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N9114Q accident description

Minnesota map... Minnesota list
Crash location 46.566670°N, 93.716670°W
Nearest city Aitkin, MN
46.557458°N, 93.751639°W
1.8 miles away
Tail number N9114Q
Accident date 02 Jun 1996
Aircraft type Piper 46(AF) Piper PA-46-310P(NTSB)
Additional details: None

NTSB Factual Report


On June 2, 1996, at 1317 central daylight time (cdt), a Piper, PA-46-310P, N9114Q, operated by a private pilot, was destroyed when during cruise flight it broke up, and subsequently impacted the terrain near Aitkin, Minnesota. Instrument meteorological conditions prevailed at the time of the accident. The personal flight was being conducted under 14 CFR Part 91. An IFR flight plan was on file. The pilot and three passengers on board were fatally injured. The flight originated at International Falls, Minnesota, at 1220 cdt, and was en route to Ottumwa, Iowa.

The pilot arrived at the Sioux Lookout, Ontario, Canada, Flight Service Station (FSS) and received a weather briefing at 1042 cdt. He requested the weather forecast for a route of flight originating at Sioux Lookout, stopping at International Falls, Minnesota, and continuing to a final destination of Ottumwa, Iowa. Following the briefing, the pilot filed an IFR flight plan to International Falls, Minnesota. The pilot departed Sioux Lookout at approximately 1115 cdt.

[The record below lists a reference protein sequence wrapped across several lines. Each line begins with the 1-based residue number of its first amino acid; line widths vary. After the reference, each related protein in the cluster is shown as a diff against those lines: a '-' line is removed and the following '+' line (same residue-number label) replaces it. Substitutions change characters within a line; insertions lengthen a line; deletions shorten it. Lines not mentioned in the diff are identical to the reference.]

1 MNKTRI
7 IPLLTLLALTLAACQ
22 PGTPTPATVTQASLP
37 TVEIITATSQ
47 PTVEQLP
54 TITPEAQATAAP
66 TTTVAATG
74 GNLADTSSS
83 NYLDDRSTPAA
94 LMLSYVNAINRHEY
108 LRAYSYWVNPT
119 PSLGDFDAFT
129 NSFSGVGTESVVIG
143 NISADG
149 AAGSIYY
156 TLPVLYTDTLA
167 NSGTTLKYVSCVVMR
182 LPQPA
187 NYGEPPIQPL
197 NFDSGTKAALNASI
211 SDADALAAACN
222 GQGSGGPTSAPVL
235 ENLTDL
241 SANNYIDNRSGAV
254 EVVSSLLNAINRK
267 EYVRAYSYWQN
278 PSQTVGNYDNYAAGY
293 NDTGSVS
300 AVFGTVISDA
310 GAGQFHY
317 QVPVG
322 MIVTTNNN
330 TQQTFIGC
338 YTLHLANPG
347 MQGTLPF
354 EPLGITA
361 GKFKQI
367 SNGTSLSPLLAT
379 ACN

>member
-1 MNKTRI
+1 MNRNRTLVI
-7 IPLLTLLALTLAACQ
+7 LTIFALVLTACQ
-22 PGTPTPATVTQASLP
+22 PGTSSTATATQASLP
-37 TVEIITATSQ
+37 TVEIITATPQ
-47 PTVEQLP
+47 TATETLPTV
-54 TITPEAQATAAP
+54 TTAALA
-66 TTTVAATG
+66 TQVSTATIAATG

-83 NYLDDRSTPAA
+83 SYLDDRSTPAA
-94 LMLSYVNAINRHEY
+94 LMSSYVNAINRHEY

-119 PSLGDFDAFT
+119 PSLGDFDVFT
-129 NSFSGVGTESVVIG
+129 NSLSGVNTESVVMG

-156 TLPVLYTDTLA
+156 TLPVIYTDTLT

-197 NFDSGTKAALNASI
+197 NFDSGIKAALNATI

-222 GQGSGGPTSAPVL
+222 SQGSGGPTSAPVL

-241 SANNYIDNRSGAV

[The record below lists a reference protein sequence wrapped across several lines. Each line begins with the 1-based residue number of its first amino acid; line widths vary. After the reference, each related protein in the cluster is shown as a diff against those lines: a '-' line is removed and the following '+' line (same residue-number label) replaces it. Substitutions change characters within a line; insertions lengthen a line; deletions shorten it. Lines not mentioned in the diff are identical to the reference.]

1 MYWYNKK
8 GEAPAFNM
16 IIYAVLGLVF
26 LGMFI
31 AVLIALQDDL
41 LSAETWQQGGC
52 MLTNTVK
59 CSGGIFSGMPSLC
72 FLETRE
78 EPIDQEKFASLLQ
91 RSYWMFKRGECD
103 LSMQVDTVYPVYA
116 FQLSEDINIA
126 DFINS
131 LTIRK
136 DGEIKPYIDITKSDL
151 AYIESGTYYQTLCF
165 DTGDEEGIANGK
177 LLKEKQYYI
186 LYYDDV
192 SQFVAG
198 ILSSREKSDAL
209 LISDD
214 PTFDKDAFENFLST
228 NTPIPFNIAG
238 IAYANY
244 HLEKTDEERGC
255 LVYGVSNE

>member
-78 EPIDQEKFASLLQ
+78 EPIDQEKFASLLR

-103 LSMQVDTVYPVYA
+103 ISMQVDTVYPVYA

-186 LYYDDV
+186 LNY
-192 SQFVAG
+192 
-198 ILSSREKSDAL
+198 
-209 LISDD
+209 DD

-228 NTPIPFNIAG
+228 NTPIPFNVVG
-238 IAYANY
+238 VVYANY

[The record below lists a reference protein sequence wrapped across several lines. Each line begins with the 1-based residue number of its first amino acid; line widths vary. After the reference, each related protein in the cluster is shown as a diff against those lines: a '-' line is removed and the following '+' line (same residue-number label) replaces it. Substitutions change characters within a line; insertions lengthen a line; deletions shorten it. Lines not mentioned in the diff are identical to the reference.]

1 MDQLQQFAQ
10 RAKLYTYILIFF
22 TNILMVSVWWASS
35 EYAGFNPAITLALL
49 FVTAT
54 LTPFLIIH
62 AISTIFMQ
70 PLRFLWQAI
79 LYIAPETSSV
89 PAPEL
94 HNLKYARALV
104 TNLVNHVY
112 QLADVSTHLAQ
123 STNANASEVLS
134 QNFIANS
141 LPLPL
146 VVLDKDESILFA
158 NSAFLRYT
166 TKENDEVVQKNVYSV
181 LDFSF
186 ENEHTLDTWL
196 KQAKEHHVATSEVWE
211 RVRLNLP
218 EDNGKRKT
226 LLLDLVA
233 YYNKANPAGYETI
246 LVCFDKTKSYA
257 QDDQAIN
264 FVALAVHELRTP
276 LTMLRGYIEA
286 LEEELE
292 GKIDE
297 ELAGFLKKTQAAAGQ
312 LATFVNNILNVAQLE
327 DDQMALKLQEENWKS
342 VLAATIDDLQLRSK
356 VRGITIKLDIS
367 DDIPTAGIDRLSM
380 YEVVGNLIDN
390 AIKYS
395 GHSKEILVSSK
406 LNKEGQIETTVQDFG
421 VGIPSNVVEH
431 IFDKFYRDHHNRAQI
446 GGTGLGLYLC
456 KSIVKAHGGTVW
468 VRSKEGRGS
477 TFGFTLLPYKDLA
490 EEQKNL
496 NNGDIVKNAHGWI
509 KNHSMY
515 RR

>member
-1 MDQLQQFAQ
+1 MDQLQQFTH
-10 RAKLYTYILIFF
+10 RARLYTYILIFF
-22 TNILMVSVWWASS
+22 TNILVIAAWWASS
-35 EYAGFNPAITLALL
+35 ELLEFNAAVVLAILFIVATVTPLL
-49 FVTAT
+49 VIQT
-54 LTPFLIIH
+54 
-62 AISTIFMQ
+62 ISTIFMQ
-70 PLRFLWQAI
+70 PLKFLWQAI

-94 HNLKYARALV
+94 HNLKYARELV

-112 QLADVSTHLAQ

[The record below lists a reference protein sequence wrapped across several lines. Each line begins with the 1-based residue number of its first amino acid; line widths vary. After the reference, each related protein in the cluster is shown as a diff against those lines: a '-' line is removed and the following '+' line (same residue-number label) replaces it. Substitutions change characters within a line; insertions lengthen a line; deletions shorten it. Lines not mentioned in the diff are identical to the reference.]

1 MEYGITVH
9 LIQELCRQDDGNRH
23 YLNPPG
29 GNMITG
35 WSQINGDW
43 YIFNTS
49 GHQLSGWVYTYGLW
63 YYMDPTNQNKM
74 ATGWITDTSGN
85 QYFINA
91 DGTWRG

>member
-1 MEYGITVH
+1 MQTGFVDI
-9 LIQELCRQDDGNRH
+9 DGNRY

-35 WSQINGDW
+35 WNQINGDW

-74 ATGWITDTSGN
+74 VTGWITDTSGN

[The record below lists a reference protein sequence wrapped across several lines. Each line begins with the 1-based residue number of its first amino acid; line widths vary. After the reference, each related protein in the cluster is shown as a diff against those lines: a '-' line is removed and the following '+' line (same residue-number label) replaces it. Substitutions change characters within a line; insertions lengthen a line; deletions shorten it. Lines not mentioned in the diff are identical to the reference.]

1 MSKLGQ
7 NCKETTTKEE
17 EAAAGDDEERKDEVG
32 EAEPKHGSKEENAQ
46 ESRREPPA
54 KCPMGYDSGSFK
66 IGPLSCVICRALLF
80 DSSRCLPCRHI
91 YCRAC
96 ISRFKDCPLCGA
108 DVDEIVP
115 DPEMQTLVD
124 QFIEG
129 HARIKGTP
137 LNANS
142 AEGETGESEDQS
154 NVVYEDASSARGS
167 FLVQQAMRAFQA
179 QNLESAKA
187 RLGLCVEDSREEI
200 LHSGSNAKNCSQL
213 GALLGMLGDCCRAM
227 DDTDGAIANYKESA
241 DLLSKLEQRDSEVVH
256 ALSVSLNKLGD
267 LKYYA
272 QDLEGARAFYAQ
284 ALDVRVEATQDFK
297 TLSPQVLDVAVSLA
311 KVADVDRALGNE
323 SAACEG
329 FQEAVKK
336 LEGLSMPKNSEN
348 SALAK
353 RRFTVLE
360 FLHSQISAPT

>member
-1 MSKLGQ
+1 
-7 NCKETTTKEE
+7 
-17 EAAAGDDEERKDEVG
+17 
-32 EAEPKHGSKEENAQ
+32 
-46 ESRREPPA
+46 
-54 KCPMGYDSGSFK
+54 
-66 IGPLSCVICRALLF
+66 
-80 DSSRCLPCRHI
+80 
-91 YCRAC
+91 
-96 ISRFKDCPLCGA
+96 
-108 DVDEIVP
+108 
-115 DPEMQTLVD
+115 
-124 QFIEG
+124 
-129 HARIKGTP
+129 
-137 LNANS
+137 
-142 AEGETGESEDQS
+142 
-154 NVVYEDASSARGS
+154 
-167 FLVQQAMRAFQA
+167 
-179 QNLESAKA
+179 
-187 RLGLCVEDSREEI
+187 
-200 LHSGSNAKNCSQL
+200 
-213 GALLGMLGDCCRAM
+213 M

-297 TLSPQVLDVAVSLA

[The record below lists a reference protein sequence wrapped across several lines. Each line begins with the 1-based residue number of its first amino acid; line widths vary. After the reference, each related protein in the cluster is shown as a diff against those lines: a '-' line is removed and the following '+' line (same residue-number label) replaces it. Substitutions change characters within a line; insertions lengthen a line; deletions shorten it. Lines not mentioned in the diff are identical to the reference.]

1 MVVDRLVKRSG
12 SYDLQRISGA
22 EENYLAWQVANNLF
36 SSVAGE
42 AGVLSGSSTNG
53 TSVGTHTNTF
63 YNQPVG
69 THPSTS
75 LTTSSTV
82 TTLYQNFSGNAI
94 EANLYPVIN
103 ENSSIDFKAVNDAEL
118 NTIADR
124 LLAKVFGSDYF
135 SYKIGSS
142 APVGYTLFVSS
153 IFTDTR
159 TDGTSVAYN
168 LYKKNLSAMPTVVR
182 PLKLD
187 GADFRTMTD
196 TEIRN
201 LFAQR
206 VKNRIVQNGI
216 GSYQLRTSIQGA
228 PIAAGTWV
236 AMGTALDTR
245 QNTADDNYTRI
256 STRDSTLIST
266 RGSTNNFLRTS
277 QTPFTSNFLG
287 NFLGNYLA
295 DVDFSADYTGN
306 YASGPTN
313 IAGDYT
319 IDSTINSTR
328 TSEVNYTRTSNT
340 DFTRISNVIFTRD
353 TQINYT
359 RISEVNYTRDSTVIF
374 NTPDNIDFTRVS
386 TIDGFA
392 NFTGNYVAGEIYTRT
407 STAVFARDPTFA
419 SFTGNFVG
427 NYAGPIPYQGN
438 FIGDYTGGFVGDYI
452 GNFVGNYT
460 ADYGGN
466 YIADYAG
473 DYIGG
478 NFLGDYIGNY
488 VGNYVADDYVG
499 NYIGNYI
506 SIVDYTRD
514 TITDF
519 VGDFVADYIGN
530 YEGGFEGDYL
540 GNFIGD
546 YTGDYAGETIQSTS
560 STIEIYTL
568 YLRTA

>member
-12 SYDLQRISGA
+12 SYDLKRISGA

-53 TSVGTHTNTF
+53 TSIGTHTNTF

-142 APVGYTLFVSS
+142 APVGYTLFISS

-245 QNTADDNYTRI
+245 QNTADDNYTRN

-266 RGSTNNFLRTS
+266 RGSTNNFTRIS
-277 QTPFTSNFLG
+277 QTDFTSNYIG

At 1208 cdt, the pilot contacted the Princeton, Minnesota, Flight Service Station by telephone from International Falls, Minnesota.

The pilot filed an IFR flight plan from International Falls, Minnesota, to Ottumwa, Iowa. The pilot also requested and received winds aloft.

At 1218 cdt, the pilot called for his IFR clearance. One minute later, Minneapolis Air Route Traffic Control Center (ARTCC) Sector 25 issued the pilot a clearance from International Falls, Minnesota, to Ottumwa, Iowa, via direct, and to climb and maintain 15,000 feet mean sea level (msl). The airplane departed International Falls, Minnesota, shortly after the pilot received the clearance.

At 1243 cdt, the pilot requested and received from Minneapolis ARTCC Sector 25, clearance to 17,000 feet msl.

At 1303 cdt, the pilot was directed to change radio frequencies. The pilot checked in with Minneapolis ARTCC Sector 10, and reported being at 17,000 feet msl.

At 1305:55 cdt, the pilot said to Minneapolis ARTCC, "we're going to make a one eighty here and get back out of some of this weather here. We're picking up some ice and rain, and we're going to turn around." Minneapolis ARTCC, awaiting a clearance readback from another airplane, responded by telling the pilot to "hold on to your request. I'll be back with you in two minutes."

Minneapolis ARTCC radar showed the pilot initiate a right turn to a heading of 334 degrees magnetic. He completed the turn at 1308:55 cdt.